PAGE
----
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11.07.2020, Saturday 09:00 - 11:30 Hall I Technical Workshop
Date
11.07.2020, Saturday
Session Time
09:00 - 11:30
Session Description
Optogenetics is a highly active and interdisciplinary field of research with major relevance to the broad neuroscience community. Optogenetics enables cell-type- and brain area-specific, spatially confined and graded stimulation and inhibition of neurons. Optogenetics ranges from tool making to applications in clinical neurosciences. Insight into new optogenetic tools: tailored opsins and vectors (Boyden, Dalkara, Gradinaru, Moser) and light delivery approaches: structured illumination by spatial light modulators and implantable micro-LED arrays (Emiliani, Moser). Understanding neural circuitry using optogenetic manipulation (Boyden, Gradinaru, Emiliani). Restoring the function of neural circuitry by optogenetic stimulation (Boyden, Gradinaru, Dalkara, Moser). Selection of speakers covers leading experts with balanced representation of gender (50% female), age, and European nations, two transatlantic speakers
Technical Workshop

Chairperson introduction (ID 5639)

Lecture Time
09:00 - 09:03
Technical Workshop

Tools for Analyzing and Controlling Brain Circuits (ID 754)

Abstract

Abstract Body

To enable the understanding and repair of complex biological systems such as the brain, we are creating novel optical tools that enable molecular-resolution maps of large scale systems, as well as technologies for observing and controlling high-speed physiological dynamics in such systems.

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Technical Workshop

Noninvasive Optogenetics by Directed Evolution of Channelrhodopsins and AAV Vectors for Systemic Delivery Across the Blood Brain Barrier (ID 884)

Technical Workshop

Advanced optical methods for all-optical brain circuits manipulation (ID 760)

Lecture Time
09:53 - 10:18

Abstract

Abstract Body

All-optical manipulation of neuronal circuits requires the control of a single or multiple neuron independently in space and time with single-spike precision and single-cell resolution. This is the next challenge to be faced in optogenetics imposing to move from whole-region optogenetics, using wide field visible light illumination, to what we named circuit optogenetics.
Indeed, in past years, joint progresses in complementary fields including opsin engineering, optical microscopy and multiphoton laser source development have provided the neuroscience community with a sophisticated optogenetics toolbox that has opened the door to neuronal circuits manipulation. Precisely, a large number of variants in microbial opsins have been recently engineered, to speed-up their kinetics, improve their conductance, confine their expression and shift their absorption peak. In parallel, advanced wavefront shaping approaches combined with two-photon excitation have been developed to precisely guide light through tissues using either scanning or parallel light shaping combined with temporal focusing. Furthermore, the combination of holographic light multiplexing with ad hoc spatiotemporal shaping approaches have been demonstrated to have the capability to generate patterned illumination at multiple axially distinct planes, thus enabling optical control of multiple targets within a 3D volume. All in all, these progresses have brought optogenetics into a new phase, circuit optogenetics, where we can determine how multiple parts of a circuit work together in an integrated fashion.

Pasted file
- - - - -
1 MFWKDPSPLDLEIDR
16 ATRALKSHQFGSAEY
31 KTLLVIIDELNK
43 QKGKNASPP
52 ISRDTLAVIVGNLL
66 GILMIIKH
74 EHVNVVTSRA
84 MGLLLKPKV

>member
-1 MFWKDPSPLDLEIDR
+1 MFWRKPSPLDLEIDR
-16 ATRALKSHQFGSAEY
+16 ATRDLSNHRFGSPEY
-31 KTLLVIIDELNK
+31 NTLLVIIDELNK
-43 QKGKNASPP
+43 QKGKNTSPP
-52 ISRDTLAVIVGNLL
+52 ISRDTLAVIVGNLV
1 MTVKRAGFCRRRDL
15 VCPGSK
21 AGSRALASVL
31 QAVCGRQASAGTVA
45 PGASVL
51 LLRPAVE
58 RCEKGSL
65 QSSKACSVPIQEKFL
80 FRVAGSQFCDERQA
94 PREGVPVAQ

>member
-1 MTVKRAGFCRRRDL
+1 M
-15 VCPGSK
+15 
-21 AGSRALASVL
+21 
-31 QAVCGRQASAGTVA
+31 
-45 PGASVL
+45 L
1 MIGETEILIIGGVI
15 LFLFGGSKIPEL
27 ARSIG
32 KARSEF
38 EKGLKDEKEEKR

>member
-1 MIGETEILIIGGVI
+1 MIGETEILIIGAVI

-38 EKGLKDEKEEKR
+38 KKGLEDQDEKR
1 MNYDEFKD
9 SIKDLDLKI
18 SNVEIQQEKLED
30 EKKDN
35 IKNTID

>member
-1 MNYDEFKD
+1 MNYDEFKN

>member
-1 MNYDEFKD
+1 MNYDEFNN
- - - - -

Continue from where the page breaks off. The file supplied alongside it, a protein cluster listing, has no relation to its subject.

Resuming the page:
Here, I will review these progresses and show few examples of circuits optogenetics performed in different experimental paradigms.

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Technical Workshop

Optogenetics: Clinical Translation for Vision Restoration (ID 759)

Lecture Time
10:18 - 10:43
Technical Workshop

Towards the Optical Cochlear Implant: Optogenetic Stimulation of the Auditory Pathway (ID 773)

Lecture Time
10:43 - 11:08

Abstract

Abstract Body

When hearing fails, cochlear implants (CIs) provide open speech perception to most of the currently half a million CI users. CIs bypass the defective sensory organ and stimulate the auditory nerve electrically. The major bottleneck of current CIs is the poor coding of spectral information, which results from wide current spread from each electrode contact. As light can be more conveniently confined, optical stimulation of the auditory nerve presents a promising perspective for a fundamental advance of CIs. Moreover, given the improved frequency resolution of optical excitation and its versatility for arbitrary stimulation patterns the approach also bears potential for auditory research. Developing optogenetic stimulation for auditory research and future CIs requires efforts toward design and characterization of appropriate optogenetic actuators, viral gene transfer to the neurons, as well as engineering of multichannel optical CIs. The presentation will summarize the current state of optogenetic stimulation of the auditory pathway and report on recent breakthroughs on achieving high temporal fidelity and frequency resolution and establishing multichannel optical CIs.

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